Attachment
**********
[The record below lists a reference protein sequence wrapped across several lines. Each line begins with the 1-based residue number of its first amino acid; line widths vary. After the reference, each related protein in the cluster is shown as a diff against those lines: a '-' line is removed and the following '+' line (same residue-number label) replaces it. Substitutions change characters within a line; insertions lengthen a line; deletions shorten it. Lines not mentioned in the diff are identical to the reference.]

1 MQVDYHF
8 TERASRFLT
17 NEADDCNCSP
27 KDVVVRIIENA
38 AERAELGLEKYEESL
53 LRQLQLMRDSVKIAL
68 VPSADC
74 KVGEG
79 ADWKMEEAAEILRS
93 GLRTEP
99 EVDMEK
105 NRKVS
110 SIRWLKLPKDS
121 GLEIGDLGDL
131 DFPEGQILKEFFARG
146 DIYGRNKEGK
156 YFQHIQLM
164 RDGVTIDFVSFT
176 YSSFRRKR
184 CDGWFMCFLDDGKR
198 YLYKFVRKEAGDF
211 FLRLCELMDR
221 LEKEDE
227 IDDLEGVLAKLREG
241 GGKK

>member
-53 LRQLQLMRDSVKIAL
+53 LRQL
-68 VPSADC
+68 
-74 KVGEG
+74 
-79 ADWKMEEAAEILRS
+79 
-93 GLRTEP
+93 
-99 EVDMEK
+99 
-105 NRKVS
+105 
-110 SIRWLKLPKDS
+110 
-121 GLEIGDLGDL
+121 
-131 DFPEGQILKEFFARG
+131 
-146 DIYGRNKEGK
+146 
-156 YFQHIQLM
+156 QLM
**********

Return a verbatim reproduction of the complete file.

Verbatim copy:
[The record below lists a reference protein sequence wrapped across several lines. Each line begins with the 1-based residue number of its first amino acid; line widths vary. After the reference, each related protein in the cluster is shown as a diff against those lines: a '-' line is removed and the following '+' line (same residue-number label) replaces it. Substitutions change characters within a line; insertions lengthen a line; deletions shorten it. Lines not mentioned in the diff are identical to the reference.]

1 MQVDYHF
8 TERASRFLT
17 NEADDCNCSP
27 KDVVVRIIENA
38 AERAELGLEKYEESL
53 LRQLQLMRDSVKIAL
68 VPSADC
74 KVGEG
79 ADWKMEEAAEILRS
93 GLRTEP
99 EVDMEK
105 NRKVS
110 SIRWLKLPKDS
121 GLEIGDLGDL
131 DFPEGQILKEFFARG
146 DIYGRNKEGK
156 YFQHIQLM
164 RDGVTIDFVSFT
176 YSSFRRKR
184 CDGWFMCFLDDGKR
198 YLYKFVRKEAGDF
211 FLRLCELMDR
221 LEKEDE
227 IDDLEGVLAKLREG
241 GGKK

>member
-53 LRQLQLMRDSVKIAL
+53 LRQL
-68 VPSADC
+68 
-74 KVGEG
+74 
-79 ADWKMEEAAEILRS
+79 
-93 GLRTEP
+93 
-99 EVDMEK
+99 
-105 NRKVS
+105 
-110 SIRWLKLPKDS
+110 
-121 GLEIGDLGDL
+121 
-131 DFPEGQILKEFFARG
+131 
-146 DIYGRNKEGK
+146 
-156 YFQHIQLM
+156 QLM